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Dr. Green Receives National Science Foundation Award

September 12, 2014 – Professor Adam Green will lead a 3-year project, to study learning of spatial relational reasoning skills by high school students, looking at neural measures as well as educational and behavioral outcomes.  There is already considerable evidence linking spatial relational reasoning ability and future STEM (science, technology, engineering, and mathematics) attainment.  The project will focus on a high school course, the Geospatial Semester, that is designed to promote STEM-relevant spatial thinking.  The project will look for changes in patterns of brain activity and brain structure as a result of the course, as well as connections among the educational, behavioral, and neurological measures.  This project will make substantial contributions to the development of educational neuroscience: this may be the first research that will measure how learning in a real world high school class changes the brain over time. Thus, this project will be positioned to bridge a critical gap between the cognitive neuroscience laboratory (where much has been learned by educational neuroscience) and the real world high school classroom (where the brain mechanisms of learning have gone largely unexplored).  By obtaining physical evidence of how spatial learning changes the brain to support STEM thinking abilities, this project will be suited to catalyze the wider adoption of spatial approaches in STEM education. Prior research indicates that spatial training in the laboratory may reduce sex differences; this project will seek to measure this effect in real world high school spatial learning, and to identify neural mechanisms that help explain how and why the gender gap closes.  This project will advance the work of the EHR (Education & Human Resources) Directorate in studying the cognitive and neural basis of STEM learning.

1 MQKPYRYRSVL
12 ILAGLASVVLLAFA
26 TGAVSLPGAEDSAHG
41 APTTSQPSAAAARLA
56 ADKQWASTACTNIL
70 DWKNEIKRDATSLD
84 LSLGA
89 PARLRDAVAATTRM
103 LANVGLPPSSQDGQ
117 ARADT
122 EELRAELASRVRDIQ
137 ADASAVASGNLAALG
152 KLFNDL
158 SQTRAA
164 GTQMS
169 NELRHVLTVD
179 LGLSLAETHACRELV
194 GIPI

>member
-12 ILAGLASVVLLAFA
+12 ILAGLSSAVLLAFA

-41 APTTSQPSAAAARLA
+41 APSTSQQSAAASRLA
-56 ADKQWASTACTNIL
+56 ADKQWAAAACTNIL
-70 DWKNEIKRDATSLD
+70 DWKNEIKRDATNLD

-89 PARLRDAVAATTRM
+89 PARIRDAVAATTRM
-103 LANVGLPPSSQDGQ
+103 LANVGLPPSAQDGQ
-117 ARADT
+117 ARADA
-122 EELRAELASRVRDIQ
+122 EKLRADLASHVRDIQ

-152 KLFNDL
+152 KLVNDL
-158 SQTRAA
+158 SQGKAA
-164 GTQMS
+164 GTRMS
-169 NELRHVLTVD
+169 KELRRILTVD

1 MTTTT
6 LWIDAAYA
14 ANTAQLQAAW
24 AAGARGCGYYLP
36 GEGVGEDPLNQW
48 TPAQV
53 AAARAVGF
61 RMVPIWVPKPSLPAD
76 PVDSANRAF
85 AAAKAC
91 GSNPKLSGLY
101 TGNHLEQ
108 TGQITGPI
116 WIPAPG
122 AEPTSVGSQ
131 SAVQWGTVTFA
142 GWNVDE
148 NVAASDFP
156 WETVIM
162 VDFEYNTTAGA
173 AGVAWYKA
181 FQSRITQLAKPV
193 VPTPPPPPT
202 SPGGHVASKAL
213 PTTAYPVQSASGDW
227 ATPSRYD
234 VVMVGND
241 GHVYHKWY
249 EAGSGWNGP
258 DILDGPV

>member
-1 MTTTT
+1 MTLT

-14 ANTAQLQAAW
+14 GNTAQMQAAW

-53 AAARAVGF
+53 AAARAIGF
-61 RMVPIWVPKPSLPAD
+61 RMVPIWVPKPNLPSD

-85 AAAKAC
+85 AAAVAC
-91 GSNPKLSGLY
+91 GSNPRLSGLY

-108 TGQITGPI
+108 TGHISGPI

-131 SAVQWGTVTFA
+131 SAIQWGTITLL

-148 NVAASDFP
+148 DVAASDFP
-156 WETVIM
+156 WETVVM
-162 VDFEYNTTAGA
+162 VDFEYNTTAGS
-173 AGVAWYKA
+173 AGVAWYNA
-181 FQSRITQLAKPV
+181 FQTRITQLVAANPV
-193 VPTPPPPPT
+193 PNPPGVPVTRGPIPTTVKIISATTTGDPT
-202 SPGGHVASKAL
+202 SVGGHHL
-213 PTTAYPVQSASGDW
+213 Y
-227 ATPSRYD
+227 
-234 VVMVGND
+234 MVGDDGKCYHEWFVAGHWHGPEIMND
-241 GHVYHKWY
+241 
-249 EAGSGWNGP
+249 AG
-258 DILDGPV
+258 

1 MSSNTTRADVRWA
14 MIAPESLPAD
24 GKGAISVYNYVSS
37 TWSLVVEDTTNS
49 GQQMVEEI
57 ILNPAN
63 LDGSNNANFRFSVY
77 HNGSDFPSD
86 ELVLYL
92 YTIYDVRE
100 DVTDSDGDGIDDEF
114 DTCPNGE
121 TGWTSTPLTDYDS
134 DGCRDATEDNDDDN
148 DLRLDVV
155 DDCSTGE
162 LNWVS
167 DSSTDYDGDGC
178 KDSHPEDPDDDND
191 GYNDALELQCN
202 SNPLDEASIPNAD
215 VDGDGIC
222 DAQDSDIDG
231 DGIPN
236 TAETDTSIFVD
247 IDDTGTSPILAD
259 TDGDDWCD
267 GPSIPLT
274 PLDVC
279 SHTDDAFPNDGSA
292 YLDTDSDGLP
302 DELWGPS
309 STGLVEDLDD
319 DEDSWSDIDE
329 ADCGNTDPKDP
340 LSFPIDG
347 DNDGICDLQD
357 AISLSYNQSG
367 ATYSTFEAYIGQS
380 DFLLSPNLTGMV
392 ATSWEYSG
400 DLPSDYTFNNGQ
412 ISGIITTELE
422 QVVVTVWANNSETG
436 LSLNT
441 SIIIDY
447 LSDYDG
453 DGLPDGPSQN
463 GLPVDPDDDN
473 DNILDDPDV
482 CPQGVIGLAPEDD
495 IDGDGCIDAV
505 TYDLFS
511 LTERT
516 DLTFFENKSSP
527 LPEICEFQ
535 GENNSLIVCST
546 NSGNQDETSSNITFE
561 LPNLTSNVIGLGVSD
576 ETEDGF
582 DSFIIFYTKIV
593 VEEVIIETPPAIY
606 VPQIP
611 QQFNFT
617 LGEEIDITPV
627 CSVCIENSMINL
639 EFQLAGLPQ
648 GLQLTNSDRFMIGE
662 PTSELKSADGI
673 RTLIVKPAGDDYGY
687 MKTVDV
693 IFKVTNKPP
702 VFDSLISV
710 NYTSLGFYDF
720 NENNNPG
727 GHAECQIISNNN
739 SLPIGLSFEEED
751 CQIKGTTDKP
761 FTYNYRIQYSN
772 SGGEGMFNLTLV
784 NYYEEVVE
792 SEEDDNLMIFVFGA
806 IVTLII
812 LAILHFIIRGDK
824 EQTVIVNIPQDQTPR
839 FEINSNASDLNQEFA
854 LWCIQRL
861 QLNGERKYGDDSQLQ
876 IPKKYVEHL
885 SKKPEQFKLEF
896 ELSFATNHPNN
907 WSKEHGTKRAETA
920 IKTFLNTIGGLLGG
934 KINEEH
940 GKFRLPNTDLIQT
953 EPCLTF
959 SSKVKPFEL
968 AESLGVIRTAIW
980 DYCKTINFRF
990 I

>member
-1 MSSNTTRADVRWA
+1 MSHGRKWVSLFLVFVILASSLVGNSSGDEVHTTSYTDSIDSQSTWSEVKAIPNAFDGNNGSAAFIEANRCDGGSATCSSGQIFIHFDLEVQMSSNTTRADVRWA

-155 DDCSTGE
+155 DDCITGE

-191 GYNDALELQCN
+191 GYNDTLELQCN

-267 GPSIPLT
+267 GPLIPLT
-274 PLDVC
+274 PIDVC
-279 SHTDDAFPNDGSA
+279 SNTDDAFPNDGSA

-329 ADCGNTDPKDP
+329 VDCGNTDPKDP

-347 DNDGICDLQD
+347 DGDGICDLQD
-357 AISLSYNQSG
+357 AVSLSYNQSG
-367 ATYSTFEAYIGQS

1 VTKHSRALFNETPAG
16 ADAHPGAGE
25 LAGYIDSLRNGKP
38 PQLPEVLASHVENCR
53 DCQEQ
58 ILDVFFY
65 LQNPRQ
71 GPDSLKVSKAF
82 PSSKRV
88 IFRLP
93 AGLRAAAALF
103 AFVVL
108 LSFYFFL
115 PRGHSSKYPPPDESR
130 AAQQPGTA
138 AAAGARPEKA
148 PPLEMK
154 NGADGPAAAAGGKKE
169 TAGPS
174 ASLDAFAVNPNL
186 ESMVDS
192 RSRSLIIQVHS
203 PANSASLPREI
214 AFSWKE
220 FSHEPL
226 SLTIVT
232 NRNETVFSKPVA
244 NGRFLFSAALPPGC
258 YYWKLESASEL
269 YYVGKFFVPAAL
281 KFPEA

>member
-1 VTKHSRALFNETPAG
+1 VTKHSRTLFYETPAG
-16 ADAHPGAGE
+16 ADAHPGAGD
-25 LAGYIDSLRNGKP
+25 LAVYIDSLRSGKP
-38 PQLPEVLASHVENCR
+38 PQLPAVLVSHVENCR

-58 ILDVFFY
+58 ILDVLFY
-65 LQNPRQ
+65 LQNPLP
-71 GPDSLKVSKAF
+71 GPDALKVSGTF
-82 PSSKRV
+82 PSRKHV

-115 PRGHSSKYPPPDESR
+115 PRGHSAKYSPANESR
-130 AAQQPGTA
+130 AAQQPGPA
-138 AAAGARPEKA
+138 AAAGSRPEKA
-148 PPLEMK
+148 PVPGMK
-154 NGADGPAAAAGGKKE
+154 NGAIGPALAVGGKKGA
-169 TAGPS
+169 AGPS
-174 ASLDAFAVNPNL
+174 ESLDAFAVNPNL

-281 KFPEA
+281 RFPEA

The over-arching goal of the project is to develop a mechanistic theory of change for spatial STEM education at the behavioral and neural levels.  To achieve this goal, the project will measure a combination of outcomes: educational (e.g., coursework), behavioral (e.g., core spatial ability on standard tests of mental rotation and embedded figure identification, use of spatial language), and neural (e.g., neural efficiency and grey matter volume of brain regions that support spatial relational reasoning ability, interconnectivity networks across brain regions).  Using these measures, the project will investigate key questions for developing a mechanistic theory of change (e.g. Which changes in core spatial abilities support better educational outcomes? Which neurological changes mediate the relationship between spatial learning and improved spatial thinking?). Students in the spatially-based Geospatial Semester will be compared to peers receiving standard (non-spatially-based) STEM education in other advanced science courses.  Neurological measures will be obtained by functional and structural magnetic resonance imaging performed at pre- and post-test time points.  In general, the project will address the issue of brain plasticity in a high school STEM education context.  The project will use machine-learning techniques to discern neurological effects of spatial learning in both hypothesis-driven and data-driven ways, and examine sex differences in the effect of spatial STEM learning on cognition and the brain.  Analyses will focus on relating changes across neural, behavioral, and educational levels toward an integrated understanding of the mechanisms that support spatial STEM learning.